And let’s make this clear: bad erotica is just about sex straight out, and that’s all it will be, no story or character depth. That’s not erotica. That’s porn printed on stock grade paper with no pictures.


Why do we read romantic and erotic fanfic? Well, it can be divided into three groups:

1) Whoops, I didn’t realize it was there

2) Ooh! Ooh! Is it gonna happen? Is it? Is it? Is it?

3) I just wanted to read somethin’.

The first one aside, the third part speaks for itself: we’re just in the mood for it. Simple as that.

But the second one is what grabs our attention, and sometimes it doesn’t just grab our attention so much as it grabs us by the eyeballs and slams us up against the computer screen. We’re reading a good story. Maybe we saw this coming, maybe we didn’t. The longer it takes for the two characters to kiss the more we start to freak out. We want to see it! Witness it! We want our favorite characters be happy because it makes us happy! Maybe some of us want to live vicariously through it, but still!

Sometimes reading a romantic fic can be akin to reading a mystery story; when we piece together all the clues, we can’t wait to see the result. And some of us are especially happy when that love is consummated between the characters … some of us love to know that the characters are in love, some are curious, and some just like it.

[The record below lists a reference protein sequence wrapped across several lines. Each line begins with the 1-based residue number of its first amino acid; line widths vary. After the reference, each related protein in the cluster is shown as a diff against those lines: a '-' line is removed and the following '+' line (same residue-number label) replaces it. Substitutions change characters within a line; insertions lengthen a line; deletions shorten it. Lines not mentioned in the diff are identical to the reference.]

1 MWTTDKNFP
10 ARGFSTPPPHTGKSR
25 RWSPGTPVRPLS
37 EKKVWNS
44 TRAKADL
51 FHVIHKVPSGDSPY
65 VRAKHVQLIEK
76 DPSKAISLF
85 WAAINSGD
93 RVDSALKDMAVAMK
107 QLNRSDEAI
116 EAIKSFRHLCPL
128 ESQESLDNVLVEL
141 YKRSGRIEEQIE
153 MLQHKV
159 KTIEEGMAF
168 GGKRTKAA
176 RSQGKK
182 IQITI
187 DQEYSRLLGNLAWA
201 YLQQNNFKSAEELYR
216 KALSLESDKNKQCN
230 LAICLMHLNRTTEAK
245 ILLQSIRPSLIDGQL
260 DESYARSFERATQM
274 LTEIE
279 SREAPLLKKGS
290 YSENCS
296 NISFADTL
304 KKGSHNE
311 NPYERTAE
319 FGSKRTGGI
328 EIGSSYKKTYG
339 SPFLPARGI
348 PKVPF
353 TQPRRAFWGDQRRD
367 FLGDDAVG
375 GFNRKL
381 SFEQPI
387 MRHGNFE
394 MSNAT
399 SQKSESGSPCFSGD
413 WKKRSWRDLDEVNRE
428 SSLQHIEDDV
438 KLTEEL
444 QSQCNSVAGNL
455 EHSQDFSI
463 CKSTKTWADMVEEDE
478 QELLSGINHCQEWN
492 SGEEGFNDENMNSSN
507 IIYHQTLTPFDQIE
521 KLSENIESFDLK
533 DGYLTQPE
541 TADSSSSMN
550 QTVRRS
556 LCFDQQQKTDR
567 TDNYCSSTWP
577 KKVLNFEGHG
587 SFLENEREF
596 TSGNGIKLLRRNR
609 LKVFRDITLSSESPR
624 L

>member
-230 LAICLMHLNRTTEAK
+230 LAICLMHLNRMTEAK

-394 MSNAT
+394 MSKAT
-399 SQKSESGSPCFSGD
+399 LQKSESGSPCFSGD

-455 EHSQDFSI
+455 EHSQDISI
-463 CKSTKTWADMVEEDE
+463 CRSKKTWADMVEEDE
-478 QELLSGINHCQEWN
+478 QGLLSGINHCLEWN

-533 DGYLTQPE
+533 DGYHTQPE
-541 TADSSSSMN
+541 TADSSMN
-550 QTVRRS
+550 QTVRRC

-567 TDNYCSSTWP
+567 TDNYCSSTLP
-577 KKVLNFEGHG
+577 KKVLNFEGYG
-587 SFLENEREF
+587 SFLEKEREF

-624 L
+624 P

If you go onto someplace like, I promise you that you will be absolutely swamped with the number of romance stories there. If there was some kind of newbie writer Geiger counter available, you’ll find that a huge majority of these authors have penned at least one romantic story, and a large portion of that features their canon characters—more often than not, an alleged Mary-Sue.

But why? Why are there so many first time writers out there coming up with this stuff? And why are so many of them girls and women?

Well, for starters, girls and women are kind of in a bind here. We’ve been raised on this sort of stuff. Enough with the “some day my prince will come” crap. Nine times out of ten that doesn’t happen. If we’re the ones doing the looking, it might take forever to find the one guy (or girl, to be fair) that’s just right for us. It gets us worried and disillusioned, and sometimes we’re even mocked by friends and family for not finding someone.

So, to comfort us, girls and women are more likely to write and read something romantic, to take us out of our miserable element that life and society had flung us into, and create something that we imagine and want. Why live in Boston when you could live in Sunnydale, making love to Spike the vampire? It’s more exciting than where you are now, and you get to call the shots on what happens to you or your character.

And hey, maybe we just have a cool idea to pair our original character with a chosen canon character because we think they’re destined for each other anyway. Watch the sparks fly!